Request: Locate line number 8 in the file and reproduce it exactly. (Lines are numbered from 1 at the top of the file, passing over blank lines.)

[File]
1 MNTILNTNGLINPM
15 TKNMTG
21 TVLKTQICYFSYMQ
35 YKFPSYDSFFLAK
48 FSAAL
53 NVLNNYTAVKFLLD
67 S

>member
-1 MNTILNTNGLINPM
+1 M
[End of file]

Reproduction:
>member